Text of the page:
G.L: It absolutely does. I always saw it to be unique in what I wear, and I feel like a unique aesthetic is currently more easily achieved in articles of clothing and accessories than in eyewear specifically. You know most eyewear from my perspective is pretty basic, and that is what people like, but there are some details that I’ve added to my collection that, you know, allow the wearer to express that difference in style, and to have a unique eyewear piece.
L.M: So our website is called Labeling Men, and we like to label everyone’s style a little bit, so how would you label your own personal style?
G.L: Classy, cultural, creative.
L.M: That’s a good one, I like that! Maybe more like our “Smooth Criminal.”
G.L: Something like that!
L.M: We also love to hear about dating stories, it all kind of connects back to dating stories. Do you have any fun dating stories, any advice, tips, from past experiences?
L.M: I know you got a few!
G.L: Funny dating stories…I mean, I have some explicit dating stories, but I don’t really know if that’s what we want to hear right now, (laughs) but that’s what first comes to mind.
L.M: We’re open to it. I mean, we take all kinds (laughs)…
G.L: (laughs) She’s open to it! Umm, nah I probably shouldn’t share that…
L.M: Maybe just a piece of advice.
G.L: Never sacrifice any of who you are to be with someone. That’s all I’ll say on that.
L.M: That’s a good one, solid piece of advice. We’d love to hear a little bit about some individual pieces maybe. Some of your favorites?
G.L: Yea, I mean my favorites are the ones that I’m wearing [Click here to view]. Smaller frame shapes, it’s got the asymmetry going. You know it’s somewhat balanced with the third bar. On the right side here, what’s present in some of these is these bars that compliment the lines of the face, they kind of have an aggressive look, and then the round frames, with the eyebrows and lower eyebrows, they sort of add a sense of expression to the wearer’s face. It’s something that adds a surprise.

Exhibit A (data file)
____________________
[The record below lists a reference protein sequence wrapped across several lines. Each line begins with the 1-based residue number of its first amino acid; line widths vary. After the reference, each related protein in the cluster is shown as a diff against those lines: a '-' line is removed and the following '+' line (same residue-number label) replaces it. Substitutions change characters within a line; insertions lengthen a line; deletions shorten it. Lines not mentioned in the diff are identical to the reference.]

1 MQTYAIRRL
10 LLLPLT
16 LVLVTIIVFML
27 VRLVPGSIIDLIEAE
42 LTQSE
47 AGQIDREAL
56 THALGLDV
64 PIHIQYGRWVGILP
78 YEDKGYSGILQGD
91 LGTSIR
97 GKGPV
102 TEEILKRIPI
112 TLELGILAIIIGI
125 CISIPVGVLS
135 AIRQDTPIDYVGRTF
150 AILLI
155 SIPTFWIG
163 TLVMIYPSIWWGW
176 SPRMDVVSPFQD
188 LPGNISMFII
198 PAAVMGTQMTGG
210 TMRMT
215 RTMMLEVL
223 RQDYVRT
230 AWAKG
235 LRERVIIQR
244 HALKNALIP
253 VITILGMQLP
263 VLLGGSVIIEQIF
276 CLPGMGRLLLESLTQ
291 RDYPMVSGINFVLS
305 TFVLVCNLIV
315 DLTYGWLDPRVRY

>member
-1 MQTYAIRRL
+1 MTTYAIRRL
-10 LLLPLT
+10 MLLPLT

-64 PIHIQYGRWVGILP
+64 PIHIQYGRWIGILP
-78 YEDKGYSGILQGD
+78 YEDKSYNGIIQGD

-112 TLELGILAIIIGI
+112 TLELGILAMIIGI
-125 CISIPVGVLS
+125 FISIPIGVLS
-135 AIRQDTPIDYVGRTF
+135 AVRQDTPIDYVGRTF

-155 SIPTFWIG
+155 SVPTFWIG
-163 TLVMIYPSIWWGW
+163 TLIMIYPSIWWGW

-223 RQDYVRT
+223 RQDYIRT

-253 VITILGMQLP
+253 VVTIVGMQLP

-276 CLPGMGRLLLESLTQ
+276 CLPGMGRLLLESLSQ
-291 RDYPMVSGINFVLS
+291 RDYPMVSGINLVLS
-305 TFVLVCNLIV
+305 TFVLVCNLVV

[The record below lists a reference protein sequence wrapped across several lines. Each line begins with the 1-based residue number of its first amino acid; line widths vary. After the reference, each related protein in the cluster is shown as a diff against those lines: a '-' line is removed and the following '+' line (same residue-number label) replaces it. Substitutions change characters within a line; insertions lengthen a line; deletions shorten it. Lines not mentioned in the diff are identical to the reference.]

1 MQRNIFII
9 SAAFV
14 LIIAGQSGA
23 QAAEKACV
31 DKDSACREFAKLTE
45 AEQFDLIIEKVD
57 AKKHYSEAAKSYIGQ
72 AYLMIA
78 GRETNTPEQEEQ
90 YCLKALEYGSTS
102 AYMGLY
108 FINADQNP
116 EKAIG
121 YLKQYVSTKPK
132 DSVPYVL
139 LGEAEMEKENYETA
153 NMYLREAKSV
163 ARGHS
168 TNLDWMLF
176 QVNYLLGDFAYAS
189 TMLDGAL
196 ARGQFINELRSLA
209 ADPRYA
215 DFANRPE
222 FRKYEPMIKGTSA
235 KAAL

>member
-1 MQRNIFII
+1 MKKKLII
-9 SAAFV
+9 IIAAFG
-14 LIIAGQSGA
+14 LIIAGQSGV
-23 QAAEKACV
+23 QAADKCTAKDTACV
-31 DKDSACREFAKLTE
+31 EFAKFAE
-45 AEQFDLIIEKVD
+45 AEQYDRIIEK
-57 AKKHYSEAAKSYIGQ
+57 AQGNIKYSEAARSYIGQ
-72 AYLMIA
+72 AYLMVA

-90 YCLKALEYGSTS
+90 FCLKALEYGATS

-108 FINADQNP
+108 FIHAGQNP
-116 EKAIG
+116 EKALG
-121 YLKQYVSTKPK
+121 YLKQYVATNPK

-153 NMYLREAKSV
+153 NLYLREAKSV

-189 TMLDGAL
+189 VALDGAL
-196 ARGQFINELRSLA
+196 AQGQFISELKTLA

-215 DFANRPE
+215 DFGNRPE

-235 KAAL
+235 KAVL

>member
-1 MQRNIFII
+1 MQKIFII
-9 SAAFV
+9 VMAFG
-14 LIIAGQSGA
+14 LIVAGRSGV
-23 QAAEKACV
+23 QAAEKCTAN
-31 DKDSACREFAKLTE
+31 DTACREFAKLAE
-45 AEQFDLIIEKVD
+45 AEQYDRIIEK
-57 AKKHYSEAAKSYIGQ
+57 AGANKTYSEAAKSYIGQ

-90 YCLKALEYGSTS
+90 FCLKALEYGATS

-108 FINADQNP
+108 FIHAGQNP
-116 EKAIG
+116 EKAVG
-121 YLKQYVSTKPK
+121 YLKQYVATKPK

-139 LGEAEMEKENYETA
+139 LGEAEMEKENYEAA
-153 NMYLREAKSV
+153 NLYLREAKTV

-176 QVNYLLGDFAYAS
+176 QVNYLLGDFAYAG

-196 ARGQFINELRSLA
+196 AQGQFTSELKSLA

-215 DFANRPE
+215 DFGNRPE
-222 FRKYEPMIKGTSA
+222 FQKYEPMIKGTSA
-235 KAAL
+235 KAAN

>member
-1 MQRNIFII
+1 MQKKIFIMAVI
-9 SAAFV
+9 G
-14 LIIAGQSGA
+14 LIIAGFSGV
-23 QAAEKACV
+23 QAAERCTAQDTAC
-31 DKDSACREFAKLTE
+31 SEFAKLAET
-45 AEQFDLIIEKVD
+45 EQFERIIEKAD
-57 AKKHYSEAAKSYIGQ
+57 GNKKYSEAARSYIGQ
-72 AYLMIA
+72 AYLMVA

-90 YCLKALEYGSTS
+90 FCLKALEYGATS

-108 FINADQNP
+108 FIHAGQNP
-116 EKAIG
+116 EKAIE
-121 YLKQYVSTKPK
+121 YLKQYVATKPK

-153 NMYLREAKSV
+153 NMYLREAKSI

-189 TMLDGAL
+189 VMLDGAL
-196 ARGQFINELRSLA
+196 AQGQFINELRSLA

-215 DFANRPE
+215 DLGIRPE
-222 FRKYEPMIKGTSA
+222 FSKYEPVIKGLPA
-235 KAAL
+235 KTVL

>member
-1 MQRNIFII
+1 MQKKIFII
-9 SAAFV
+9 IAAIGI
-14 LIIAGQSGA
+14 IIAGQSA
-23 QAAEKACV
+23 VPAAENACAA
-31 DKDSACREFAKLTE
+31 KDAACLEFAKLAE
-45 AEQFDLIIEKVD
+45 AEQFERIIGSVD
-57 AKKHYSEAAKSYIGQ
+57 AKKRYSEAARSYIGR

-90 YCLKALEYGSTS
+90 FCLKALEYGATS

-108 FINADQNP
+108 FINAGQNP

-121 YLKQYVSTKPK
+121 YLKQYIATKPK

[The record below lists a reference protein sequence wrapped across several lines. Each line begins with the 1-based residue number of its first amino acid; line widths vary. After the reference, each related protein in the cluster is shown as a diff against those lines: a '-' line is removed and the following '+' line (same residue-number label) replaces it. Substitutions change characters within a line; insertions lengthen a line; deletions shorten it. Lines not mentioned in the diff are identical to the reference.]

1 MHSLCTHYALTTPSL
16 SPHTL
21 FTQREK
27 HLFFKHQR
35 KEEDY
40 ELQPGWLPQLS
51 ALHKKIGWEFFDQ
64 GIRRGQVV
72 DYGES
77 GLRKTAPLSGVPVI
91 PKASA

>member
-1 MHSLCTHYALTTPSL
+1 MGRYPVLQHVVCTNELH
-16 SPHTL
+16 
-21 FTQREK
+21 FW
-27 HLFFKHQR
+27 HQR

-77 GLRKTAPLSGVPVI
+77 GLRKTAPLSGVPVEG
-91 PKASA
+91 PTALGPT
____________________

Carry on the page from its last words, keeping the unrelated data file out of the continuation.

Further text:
G.L: It’s kind of like a sad look, which I don’t really get. Then we just have the Alegre One [Click here to view] which is our most amenable style, with just the one bar across the top, it’s kind of the easiest for people to wear. It’s not anything that’s too out there, you know there are some people, it’s a little bit much, with 4 bars on it. They’ll go for something like the Alegre One. The flat top is the Alegre, cat eye, wayfarer, there’s the McInroy, the round frame is the Miller, this rectangular frame is the Scult – those are all last names are people who have inspired me in my life or have been really influential in this sunglasses vision becoming truth.
L.M: That’s really cool!
G.L: Yea, that’s something that I haven’t really spoken about, but they aren’t just random names. They actually have some meaning to them.
L.M: So why are you getting them done in the Italy? Is that just the best quality?
G.L: I mean it is a quality thing, and there are manufactures over in China that do produce nice eyewear, but it’s sort of from an ethical standpoint as well. I didn’t want to have them produced in Asia because you really don’t know what the factory conditions are like. And the bottom line is that the name, you know, the “Made in Italy,” it carries a luxury appeal, and people go, “Oh, it’s Italian.” And it was important to me that I know where the sunglasses are being made. So I actually went over to Italy, met the manufacturer, toured the factory. I just needed that for my own conscience, so, I don’t think they’ll ever be made in Asia, or in like, main land Asia. Japan does have some really good manufacturing in eyewear as well, but I would like to stick with Italy.
L.M: Would you ever start doing regular glasses?
Check out the full line at www.lura.us
Interview by Mischa Teichgraeber